And it was with what O'Neal would call his "soft bedroom voice" that he approached referee Zach Zarba for an explanation about the personal foul he had received trying to haul in a rebound over Knicks rookie Timofey Mozgov late in the second quarter of Boston's 104-101 preseason triumph Wednesday night at Madison Square Garden.
Zarba instructed O'Neal to walk away. The veteran of 14 NBA seasons said he then simply asked whether he could have a conversation about the call and received a technical foul for his troubles, setting off fireworks that resulted in Kevin Garnett's getting tagged with a pair of technicals by second-year referee Kane Fitzgerald farther down the court, earning KG an automatic ejection with 4:39 to play in the first half.
Garnett was not available for comment after the game.
"I asked, 'I can't talk right now?'" O'Neal said, mimicking his gentle tone and demeanor. "Just like that, the soft bedroom voice …
"But he gave me a tech. That's too fast. That's way too fast. That's telling guys that they can't ask refs what they did. You're basically taking emotions out of the game.
"You're talking about two technicals on Kevin in a matter of seconds. You gotta be able to have an opportunity to go, 'OK, back away, I got one already, I can't get thrown out.' But to give them that quick?"
Shortly before the start of training camp last month, NBA officials received updated -- and more stringent -- guidelines for calling technical fouls with the goal of handing out more technicals to players who persistently argue calls or display an aggressive demeanor toward officials.
The result? The Celtics already have been tagged with nine technicals in five preseason games. At that rate, Boston would commit roughly 148 technical fouls this season, which would be an NBA record and nearly 40 percent more than last season, when the C's had a pair of antagonists in Kendrick Perkins (knee surgery) and Rasheed Wallace (retirement) who aren't contributing to this fall's lofty count.
"It is what it is," said coach Doc Rivers, using the trademark phrase of Bill Belichick, presumably to avoid any potential fines from the league. Rivers did, however, offer some thoughts on the way the preseason games have been officiated.
"We've got to live with it," he said. "It's a new, kinder, gentler me. What can you do? Listen, I do think, as a league, it's about all of us. It's not just the officials, the players or the coaches. It's all of us. We have to keep making this a better product, and a lot of people smarter than me have decided this is what we need to do. Then that's what we have to do: Adhere to it. I don't think that's that hard."
Are the new rules creating a better product?
"I don't know," Rivers said. "I know we don't want techs. We don't want guys thrown out. It will come to, eventually, not being a knee-jerk thing. Officials will have a better feel on it.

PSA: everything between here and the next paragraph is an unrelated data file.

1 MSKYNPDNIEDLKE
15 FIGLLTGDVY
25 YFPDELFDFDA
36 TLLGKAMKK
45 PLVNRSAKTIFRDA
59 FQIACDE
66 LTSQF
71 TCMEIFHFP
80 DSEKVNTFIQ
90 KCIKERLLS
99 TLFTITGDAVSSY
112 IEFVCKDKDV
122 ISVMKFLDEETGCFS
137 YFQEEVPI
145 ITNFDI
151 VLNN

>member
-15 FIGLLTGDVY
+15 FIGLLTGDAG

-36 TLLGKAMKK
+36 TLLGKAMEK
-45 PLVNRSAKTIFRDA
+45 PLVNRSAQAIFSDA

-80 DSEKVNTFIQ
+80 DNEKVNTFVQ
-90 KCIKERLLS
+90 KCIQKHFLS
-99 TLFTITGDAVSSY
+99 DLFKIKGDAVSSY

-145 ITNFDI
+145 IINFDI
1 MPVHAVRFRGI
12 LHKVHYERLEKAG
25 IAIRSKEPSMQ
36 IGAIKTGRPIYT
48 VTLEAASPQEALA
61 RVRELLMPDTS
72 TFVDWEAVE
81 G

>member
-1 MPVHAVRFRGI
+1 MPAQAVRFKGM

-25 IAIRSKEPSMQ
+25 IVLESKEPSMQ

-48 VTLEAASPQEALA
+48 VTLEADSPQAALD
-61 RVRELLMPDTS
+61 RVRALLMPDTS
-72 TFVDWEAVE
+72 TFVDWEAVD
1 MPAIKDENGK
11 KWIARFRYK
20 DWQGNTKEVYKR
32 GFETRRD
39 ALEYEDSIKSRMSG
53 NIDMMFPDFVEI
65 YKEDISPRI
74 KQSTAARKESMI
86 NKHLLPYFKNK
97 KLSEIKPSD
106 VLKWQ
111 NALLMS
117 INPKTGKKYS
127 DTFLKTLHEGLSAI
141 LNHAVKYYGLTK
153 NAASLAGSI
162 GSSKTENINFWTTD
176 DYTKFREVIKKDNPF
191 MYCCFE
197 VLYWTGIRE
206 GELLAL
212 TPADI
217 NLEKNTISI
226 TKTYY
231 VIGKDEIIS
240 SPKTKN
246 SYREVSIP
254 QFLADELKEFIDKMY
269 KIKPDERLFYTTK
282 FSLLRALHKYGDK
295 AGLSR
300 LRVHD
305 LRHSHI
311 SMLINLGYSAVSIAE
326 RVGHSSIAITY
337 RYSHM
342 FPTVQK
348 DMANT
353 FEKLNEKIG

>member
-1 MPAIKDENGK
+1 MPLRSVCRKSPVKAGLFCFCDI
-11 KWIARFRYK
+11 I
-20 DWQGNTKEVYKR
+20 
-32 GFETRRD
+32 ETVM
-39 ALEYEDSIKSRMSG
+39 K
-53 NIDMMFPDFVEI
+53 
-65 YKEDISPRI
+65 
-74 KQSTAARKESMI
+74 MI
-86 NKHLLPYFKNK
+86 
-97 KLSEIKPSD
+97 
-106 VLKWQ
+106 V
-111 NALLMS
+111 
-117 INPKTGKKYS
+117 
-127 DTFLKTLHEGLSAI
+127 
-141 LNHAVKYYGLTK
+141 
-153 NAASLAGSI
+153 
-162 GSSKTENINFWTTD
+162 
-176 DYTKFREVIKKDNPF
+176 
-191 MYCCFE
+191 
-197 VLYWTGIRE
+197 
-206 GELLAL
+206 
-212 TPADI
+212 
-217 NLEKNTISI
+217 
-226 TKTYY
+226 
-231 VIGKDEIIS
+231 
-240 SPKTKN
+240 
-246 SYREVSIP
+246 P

"J.O., I was very surprised. He never raised his voice. He didn't walk away, but it wasn't anything demonstrative. We're going to figure it out. It's just going to take time."
If nothing else, the uproar from Wednesday's game might prompt the league to further examine the new guidelines and assess whether it is happy with them.
The biggest question the Celtics were left with is, how does a quicker technical trigger lead to a better product? Boston players wondered out loud how the ejection of a superstar like Garnett sits with fans who paid top dollar to see a game. O'Neal worried that the elimination of conversation between players and officials could make the game more robotic and prevent players from learning how to avoid getting techs in the future.
"I don't know; refs are making a statement in the preseason, and players are going to have to adjust," Paul Pierce said. "I don't think [Garnett] warranted getting kicked out, but, hey, they're making a stand in the preseason. So by the time the season starts, we have to make adjustments.
"The [referees and league offiials] are going to have to take a second look and see how it affects the game, how it affects the stars. People pay good money to come out and see the stars play. Even though we've got to play by the rules, there has to be some leniency. When a guy turns and looks at you, maybe it doesn't cost you a game. It doesn't cost a player coming out of the game. That's something they have to think real hard about. It's an emotional game; players are going to show emotions, and that's not going to stop."
O'Neal said the new guidelines were a hot topic of conversation when the union's player representatives gathered recently for a preseason summit. He wonders whether the refs themselves would prefer to call the game like it used to be and whether they're simply being pressured to enforce the new rules.
For now, O'Neal suggested, it's "In David Stern We Trust."
But after picking up his second technical in as many nights, O'Neal's head was spinning from the calls. In fact, he barely knew Garnett had been tossed Wednesday.
"I was still dazed by [my technical]," O'Neal said. "By the time I turned around, I heard two whistles and was like, 'OK, well, Kevin's gone.' That's three techs in [a short time]. I'll let the powers-that-be determine [how the game is called]. We're just like [most workers]; you're handed down a list of tasks for your job and you go with it.
"It is what it is."
Chris Forsberg is the Celtics reporter for ESPNBoston.com. Follow him on Twitter.